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Old 09-04-06, 02:04 PM   #1
TallRider
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rust a danger under electrical tape on steel frame?

I just built an old Schwinn Le Tour Luxe into a relatively nice 12-speed road bike for a friend (rachet levers on 12-speed drivetrain, aero brake levers, all nice alloy components as opposed to what came stock on the bike, weighs around 25 pounds).
There's a lot of paint chipped and some rust spots on the downtube. Not deeply-rusted spots, it's still very much on the surface of the tubing so no structural danger, especially given that the frame is a 25" frame which Schwinn didn't use butted tubes because they didn't want the large frame to be too flexy. Here's the worst of the rust:

I'd like to wrap the chipped/rusted part of the downtube with electrical tape as a quick and easy solution against future corrosion. Here's my thinking: rust requires oxygen to continue forming, and electrical tape (when wrapped tightly in multiple layers) forms an effective bond against oxygen's entry. The black color doesn't even stand out that much against the dark navy blue paint on the frame.
My only worry is that the electrical tape may form an effective incubation area for rust. However, the frame is being kept indoors in air-conditioned area that's not humid, so the frame's exterior will be dry when wrapped with tape.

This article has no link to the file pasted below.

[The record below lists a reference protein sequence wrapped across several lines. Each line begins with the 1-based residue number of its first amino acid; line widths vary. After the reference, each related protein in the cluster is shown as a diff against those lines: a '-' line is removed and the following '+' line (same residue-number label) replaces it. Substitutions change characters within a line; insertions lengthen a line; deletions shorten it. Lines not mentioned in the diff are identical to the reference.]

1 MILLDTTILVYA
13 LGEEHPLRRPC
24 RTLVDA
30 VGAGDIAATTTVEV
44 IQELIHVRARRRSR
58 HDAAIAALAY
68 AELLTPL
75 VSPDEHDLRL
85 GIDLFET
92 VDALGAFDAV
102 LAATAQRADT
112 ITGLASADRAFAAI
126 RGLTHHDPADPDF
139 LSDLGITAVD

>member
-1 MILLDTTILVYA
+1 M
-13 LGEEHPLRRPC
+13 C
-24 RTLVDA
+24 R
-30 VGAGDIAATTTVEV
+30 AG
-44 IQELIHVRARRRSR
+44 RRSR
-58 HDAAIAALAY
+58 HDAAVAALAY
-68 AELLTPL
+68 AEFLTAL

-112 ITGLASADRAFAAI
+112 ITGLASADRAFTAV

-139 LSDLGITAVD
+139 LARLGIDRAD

Does anyone have thoughts on whether this is safe or dangerous? A good or bad solution? Thanks.
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Old 09-04-06, 02:22 PM   #2
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Surface rust isn't a big danger. However, I don't think electrical tape will be an effective way to prevent its spread! Electrical tape is fairly porous to oxygen and other gases (I work in a lab where we have to handle all kinds of gases and I can tell you that electrical tape is completely unsuitable as a sealant).

The best solution would be to lightly sand off the rust, then touch up the paint with black nail polish or automotive touch up paint. I did that on my old fixie and it looked great... you can judge for yourself from the photo (see the link to my bikes in my sig).
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Old 09-04-06, 02:29 PM   #3
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Cool, thanks - that's the info I was looking for (about electrical tape being porous). Good to know.

The other question is, would electrical tape (for the time being) create an incubation environment where rust would spread more than it would if just exposed to the outside air? (assuming bike not left out in the rain)
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Old 09-04-06, 03:36 PM   #4
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being in aviation, Ive seen what covered rust/corrosion can do...out of sight, out of mind....before you know it, your frame is trash. the only way to stop it is to remove the rust(30 min with some sand paper),and if it's a quick fix youre looking for, get some krylon or rustoleum, and then clear coat it. Or listen to Mox, he's 100% correct as well. I use touchup auto paint for my touring bike for small spots.
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Old 09-05-06, 08:19 AM   #5
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when ill-advised electrical tape application is actually a good thing
So I had actually wrapped the rusted part of the down-tube in electrical tape before my initial post in this thread. Should have waited, but I figured that I could take it off easily.